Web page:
A MOTHER who helped her terminally ill son die says politicians are “finally listening” in the debate over giving people the right to end their own lives.

It comes as Labour leader Sir Keir Starmer has pledged to allow a vote on assisted dying laws if he wins the next general election.

On Wednesday, Sir Keir told broadcaster Dame Esther Rantzen he was “committed” to making time for the debate if he becomes Prime Minister.

Dame Esther, who has stage four lung cancer, is lobbying for changes to assisted dying laws and has registered with the Dignitas assisted dying clinic in Switzerland.

Heather Pratten, from Rayleigh, helped her son Nigel commit suicide at home in 2000.

Nigel was suffering from Huntingdon’s Disease, an inherited brain disorder, and his mother helped him take a heroin overdose on his 42nd birthday.

As a patron of campaign group Dignity in Dying, Mrs Pratten, 86, has welcomed the recent commitment from Sir Keir.

She said: “I find it very encouraging. I’ve always believed people should have the choice.

Sometimes, life isn’t worth living if all you can do is stare at the ceiling. Politicians are finally beginning to listen to people.”

As Huntingdon’s took hold of her son in the late 1990s, Mrs Pratten recalls he “hated life” as he lost the ability to draw.

She said: “My son wanted to go. He’d seen his father and aunt suffer with Huntingdon’s.

“He loved to draw cartoons and comics for his friends. When he couldn’t anymore, he hated it.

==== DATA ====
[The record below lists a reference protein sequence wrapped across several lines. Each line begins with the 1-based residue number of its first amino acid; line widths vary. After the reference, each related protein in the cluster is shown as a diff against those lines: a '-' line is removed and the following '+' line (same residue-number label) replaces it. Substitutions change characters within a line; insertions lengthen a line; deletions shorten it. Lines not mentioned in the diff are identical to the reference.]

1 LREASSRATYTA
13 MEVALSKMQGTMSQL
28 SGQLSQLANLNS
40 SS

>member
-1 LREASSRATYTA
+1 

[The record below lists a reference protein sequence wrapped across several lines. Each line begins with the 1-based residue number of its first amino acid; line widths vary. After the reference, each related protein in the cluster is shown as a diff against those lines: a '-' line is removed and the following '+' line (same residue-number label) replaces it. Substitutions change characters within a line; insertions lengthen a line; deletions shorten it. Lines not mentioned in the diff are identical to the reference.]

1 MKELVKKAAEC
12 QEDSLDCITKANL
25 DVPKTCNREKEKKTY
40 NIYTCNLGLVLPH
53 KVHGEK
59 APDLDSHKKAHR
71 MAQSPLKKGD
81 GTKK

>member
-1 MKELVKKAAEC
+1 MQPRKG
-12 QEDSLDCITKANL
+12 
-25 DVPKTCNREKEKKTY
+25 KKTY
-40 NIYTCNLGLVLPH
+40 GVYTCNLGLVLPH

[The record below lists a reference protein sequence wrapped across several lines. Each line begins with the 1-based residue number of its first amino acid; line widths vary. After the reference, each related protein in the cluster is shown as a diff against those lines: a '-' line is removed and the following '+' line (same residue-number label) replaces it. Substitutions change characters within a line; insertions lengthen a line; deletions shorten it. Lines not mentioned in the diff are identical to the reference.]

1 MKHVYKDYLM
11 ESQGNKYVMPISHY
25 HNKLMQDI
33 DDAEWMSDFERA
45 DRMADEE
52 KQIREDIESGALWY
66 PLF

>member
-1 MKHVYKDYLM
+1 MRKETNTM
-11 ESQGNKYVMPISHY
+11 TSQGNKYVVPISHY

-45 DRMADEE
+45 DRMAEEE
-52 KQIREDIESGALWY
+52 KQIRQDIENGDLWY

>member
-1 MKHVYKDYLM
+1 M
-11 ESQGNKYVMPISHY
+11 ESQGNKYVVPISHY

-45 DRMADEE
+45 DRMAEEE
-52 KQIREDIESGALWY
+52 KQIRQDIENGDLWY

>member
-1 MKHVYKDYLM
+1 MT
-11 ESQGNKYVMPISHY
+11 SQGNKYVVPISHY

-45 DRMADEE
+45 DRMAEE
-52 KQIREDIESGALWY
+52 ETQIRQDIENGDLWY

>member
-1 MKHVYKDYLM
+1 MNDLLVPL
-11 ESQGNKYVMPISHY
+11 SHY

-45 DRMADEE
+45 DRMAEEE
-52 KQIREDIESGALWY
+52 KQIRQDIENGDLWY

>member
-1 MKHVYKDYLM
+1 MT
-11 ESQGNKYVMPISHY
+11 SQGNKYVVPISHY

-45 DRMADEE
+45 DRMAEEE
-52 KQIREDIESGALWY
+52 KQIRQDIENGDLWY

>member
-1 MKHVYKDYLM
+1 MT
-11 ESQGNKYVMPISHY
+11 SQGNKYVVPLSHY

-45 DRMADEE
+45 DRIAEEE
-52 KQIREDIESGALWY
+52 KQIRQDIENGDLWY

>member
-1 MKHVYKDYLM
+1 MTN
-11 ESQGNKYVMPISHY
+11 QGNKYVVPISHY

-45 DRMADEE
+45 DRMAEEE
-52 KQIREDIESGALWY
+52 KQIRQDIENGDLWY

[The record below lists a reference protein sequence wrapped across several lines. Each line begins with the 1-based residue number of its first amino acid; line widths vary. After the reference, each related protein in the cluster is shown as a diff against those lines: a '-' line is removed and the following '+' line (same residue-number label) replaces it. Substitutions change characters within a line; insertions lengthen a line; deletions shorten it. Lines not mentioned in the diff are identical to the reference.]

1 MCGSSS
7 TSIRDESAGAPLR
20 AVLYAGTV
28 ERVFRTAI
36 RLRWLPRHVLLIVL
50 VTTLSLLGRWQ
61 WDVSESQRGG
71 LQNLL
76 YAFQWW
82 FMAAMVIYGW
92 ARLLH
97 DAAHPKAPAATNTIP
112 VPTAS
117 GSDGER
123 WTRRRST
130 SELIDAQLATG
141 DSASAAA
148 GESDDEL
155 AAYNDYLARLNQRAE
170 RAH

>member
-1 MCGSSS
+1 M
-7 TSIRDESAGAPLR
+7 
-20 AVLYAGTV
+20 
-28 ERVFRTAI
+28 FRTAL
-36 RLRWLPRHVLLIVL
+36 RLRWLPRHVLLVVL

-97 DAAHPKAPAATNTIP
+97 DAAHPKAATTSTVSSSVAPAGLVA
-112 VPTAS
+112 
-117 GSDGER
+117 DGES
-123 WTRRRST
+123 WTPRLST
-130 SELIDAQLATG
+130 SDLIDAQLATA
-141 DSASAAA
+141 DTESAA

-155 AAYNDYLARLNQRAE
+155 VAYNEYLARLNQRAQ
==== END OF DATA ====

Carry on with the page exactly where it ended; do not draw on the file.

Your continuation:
He’d spent his whole life drawing and surrounded by friends, but that had gone. I told him I would not let him die alone, even though he was frightened I would be arrested.”

Nigel died from an overdose of heroin, after which his mother was arrested and charged with murder. Her sentence was then dropped to aiding and abetting suicide, and she was given a two-year suspended sentence.

Mrs Pratten disagrees with those who feel assisted dying “interferes with the sanctity of life”.

She said: “You interfere with life if you take medication when you’re ill.

“But I think people should get the choice to have a nice, peaceful death with your family around you.”

Mrs Pratten says the cost of dying at Dignitas “excludes” those who find it “too expensive”.

She said: “Why should you have to go all the way to Switzerland to die? If you want your family with you, it’s even more expensive.”